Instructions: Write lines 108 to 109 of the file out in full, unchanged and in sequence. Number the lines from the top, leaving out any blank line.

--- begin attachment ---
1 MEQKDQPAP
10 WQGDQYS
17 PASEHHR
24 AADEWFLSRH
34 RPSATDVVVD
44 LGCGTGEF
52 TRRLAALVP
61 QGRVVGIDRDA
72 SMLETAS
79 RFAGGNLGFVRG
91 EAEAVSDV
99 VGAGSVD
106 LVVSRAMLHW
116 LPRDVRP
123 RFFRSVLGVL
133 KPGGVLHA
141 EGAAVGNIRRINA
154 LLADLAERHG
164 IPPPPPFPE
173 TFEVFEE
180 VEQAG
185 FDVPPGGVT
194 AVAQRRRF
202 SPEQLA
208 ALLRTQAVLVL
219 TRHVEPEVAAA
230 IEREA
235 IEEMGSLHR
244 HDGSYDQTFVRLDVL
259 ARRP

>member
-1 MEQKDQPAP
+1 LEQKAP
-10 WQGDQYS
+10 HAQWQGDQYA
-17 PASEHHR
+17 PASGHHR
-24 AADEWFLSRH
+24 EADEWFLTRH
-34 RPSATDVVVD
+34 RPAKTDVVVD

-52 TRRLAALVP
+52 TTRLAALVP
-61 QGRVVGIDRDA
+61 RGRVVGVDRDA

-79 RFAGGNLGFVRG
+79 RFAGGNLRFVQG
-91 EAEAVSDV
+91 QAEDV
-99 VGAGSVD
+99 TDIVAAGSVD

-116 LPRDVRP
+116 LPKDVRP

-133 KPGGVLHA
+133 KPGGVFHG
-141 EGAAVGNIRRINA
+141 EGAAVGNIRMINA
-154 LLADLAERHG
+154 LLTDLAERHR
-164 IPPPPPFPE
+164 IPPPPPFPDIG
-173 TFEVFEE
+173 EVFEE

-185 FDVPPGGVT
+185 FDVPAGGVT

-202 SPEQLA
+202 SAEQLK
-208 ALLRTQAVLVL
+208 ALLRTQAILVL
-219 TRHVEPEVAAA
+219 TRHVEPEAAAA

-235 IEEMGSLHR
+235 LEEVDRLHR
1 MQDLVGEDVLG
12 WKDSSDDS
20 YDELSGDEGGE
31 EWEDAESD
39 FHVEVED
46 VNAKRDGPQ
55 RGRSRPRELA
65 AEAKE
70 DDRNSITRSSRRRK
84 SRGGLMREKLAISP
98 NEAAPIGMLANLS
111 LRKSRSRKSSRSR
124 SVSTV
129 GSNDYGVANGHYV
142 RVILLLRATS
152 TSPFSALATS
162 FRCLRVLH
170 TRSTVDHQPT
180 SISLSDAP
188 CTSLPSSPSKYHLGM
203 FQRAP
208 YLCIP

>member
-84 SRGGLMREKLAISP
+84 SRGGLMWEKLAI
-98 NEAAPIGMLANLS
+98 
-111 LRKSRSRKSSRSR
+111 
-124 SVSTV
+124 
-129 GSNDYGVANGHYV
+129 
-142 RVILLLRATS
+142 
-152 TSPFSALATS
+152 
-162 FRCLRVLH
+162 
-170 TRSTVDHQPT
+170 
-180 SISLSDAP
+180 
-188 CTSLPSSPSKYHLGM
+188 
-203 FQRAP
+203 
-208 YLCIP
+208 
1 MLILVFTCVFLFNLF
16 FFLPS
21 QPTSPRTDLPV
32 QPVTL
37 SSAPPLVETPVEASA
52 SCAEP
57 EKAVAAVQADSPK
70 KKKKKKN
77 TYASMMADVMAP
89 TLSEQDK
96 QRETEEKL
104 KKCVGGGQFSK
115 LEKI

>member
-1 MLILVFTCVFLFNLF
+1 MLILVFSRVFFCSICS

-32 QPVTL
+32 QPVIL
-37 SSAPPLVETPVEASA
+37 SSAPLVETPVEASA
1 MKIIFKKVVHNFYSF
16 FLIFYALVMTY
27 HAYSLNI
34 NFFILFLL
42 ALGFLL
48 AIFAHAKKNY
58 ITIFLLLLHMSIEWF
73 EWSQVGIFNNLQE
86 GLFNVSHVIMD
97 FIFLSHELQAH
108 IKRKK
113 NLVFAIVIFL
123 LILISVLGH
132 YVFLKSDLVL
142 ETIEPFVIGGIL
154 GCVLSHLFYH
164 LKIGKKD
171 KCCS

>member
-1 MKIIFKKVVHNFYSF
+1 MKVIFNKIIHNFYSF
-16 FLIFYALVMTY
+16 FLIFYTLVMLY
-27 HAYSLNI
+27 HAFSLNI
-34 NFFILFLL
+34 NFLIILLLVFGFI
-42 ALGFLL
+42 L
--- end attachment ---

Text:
+142 
-152 TSPFSALATS